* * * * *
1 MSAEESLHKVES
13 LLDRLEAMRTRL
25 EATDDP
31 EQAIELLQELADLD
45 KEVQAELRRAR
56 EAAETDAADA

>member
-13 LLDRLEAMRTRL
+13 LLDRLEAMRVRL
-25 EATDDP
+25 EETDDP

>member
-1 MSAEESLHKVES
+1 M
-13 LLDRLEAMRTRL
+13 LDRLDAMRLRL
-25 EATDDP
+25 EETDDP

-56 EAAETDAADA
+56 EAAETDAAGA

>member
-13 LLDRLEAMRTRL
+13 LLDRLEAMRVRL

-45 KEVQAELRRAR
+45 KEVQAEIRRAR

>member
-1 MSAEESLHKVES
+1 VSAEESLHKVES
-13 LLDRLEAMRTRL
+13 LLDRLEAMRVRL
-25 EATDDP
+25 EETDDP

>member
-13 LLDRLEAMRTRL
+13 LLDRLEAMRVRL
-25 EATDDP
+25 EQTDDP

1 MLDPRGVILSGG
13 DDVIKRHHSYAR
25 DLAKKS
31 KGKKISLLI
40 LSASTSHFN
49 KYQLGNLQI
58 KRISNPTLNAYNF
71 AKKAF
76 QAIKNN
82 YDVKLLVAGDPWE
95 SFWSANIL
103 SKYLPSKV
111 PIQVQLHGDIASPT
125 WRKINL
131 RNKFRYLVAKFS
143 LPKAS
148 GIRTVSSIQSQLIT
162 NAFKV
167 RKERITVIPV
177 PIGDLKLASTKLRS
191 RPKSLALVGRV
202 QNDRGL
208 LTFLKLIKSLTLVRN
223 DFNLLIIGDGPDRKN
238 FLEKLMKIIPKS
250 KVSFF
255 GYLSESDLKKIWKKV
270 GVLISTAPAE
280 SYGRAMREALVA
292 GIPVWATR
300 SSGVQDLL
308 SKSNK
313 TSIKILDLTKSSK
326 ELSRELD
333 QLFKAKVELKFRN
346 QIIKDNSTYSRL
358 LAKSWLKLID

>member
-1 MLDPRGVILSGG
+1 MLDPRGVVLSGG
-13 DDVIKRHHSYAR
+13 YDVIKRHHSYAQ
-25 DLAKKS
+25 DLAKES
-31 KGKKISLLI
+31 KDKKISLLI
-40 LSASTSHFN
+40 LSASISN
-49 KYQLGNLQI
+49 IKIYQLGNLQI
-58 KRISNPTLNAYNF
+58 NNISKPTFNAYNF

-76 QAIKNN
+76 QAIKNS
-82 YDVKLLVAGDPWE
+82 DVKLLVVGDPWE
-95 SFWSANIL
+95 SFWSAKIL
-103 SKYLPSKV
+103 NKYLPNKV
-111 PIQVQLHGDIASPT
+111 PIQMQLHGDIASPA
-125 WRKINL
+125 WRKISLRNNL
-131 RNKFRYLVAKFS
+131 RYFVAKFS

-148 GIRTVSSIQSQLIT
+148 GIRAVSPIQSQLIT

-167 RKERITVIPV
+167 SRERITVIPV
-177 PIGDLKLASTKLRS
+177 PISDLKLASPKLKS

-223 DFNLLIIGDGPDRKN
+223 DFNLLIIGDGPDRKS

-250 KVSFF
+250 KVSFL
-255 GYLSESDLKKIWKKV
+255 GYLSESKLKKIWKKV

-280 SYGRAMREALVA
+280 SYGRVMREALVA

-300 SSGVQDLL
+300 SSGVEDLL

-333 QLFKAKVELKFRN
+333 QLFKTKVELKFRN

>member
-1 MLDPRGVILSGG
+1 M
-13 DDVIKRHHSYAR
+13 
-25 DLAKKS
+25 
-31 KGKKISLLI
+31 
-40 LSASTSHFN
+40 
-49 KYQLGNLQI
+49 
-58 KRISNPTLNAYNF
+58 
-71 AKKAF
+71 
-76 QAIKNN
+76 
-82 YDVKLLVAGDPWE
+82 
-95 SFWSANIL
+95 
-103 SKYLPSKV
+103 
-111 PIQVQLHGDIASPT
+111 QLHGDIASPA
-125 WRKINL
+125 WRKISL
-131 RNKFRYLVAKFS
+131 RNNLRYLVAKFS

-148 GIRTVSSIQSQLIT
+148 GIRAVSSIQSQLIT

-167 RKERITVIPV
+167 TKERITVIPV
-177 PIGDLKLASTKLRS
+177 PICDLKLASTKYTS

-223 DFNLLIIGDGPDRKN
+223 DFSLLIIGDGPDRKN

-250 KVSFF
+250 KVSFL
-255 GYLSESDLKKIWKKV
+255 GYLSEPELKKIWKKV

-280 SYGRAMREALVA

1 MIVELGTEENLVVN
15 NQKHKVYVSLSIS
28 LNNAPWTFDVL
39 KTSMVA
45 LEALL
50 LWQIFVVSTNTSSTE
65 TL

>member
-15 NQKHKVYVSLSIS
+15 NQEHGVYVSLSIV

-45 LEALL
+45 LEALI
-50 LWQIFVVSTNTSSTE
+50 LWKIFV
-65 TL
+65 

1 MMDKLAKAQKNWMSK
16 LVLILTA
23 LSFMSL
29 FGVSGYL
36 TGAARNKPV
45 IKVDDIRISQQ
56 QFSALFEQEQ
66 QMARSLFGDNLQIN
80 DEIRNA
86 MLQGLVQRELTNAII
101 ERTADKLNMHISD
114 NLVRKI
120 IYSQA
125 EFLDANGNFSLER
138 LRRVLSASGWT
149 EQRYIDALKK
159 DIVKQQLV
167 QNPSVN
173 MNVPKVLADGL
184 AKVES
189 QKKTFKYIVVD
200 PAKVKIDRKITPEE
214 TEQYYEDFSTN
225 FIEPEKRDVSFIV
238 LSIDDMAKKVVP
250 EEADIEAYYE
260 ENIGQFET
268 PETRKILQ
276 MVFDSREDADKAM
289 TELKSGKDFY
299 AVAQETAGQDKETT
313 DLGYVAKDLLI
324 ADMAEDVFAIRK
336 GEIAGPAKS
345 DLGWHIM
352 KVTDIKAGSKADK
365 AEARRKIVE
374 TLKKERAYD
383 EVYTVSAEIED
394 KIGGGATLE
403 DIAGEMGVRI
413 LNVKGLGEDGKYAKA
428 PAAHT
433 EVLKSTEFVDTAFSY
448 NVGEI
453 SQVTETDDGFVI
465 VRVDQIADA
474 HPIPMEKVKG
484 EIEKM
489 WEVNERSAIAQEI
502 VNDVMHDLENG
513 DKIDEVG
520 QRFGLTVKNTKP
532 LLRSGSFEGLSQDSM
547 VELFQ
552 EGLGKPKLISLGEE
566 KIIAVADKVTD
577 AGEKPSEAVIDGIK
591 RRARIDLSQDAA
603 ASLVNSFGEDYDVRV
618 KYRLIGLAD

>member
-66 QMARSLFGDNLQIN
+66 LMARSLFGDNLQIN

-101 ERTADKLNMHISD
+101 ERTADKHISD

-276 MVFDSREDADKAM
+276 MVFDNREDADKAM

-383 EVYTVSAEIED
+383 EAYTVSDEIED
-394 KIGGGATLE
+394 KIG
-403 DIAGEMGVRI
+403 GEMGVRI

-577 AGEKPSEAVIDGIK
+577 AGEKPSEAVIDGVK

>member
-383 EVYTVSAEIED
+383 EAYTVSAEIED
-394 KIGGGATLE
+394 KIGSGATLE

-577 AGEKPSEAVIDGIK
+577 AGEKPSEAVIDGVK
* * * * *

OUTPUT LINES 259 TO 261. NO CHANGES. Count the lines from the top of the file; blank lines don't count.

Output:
-383 EVYTVSAEIED
+383 EAYTVSAEIED
-394 KIGGGATLE